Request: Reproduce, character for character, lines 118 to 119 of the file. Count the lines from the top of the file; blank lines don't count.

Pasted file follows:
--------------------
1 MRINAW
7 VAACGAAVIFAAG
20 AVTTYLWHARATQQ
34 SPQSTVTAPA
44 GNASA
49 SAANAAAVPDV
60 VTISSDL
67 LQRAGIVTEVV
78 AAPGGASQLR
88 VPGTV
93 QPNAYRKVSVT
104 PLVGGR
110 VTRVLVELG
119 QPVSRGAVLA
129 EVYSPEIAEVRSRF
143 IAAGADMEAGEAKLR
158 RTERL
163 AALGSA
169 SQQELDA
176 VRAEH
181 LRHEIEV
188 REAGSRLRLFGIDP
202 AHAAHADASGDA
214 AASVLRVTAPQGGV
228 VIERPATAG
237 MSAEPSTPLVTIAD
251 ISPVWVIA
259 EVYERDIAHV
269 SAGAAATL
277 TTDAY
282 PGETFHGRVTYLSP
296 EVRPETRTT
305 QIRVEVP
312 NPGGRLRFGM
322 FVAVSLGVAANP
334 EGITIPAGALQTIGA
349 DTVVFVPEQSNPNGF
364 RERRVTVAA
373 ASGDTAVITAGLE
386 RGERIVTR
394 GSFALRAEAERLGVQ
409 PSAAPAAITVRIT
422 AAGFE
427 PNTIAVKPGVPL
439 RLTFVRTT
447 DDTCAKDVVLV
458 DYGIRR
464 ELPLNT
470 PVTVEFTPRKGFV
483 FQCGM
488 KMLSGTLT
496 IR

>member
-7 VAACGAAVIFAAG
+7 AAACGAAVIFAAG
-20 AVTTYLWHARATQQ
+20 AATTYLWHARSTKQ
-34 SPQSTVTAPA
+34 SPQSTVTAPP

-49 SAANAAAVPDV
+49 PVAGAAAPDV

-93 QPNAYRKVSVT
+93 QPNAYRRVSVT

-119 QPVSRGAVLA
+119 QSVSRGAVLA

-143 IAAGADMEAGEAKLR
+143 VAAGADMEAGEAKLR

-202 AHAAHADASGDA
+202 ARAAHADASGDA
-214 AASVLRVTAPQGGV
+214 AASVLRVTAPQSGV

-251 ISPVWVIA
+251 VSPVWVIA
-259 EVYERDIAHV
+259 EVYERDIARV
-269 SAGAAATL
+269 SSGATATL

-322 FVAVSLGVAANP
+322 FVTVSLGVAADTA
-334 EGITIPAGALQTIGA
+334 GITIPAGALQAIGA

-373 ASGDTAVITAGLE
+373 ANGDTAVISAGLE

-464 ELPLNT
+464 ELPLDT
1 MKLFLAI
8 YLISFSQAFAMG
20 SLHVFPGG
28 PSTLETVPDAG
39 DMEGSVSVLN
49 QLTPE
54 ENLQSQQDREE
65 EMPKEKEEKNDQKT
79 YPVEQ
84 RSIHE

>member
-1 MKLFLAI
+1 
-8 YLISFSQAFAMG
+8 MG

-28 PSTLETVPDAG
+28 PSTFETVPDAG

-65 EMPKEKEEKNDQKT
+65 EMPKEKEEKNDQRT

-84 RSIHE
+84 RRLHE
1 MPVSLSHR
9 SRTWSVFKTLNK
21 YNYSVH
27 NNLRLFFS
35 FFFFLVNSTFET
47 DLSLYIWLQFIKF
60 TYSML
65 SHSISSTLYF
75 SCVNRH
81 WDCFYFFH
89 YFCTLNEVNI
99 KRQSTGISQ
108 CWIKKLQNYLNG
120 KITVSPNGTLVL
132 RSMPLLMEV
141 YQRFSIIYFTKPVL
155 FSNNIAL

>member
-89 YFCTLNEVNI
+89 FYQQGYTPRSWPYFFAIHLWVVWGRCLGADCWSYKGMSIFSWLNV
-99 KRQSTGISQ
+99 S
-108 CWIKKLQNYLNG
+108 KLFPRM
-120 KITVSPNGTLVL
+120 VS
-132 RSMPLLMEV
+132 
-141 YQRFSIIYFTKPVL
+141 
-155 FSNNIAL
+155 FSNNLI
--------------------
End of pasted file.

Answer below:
99 KRQSTGISQ
108 CWIKKLQNYLNG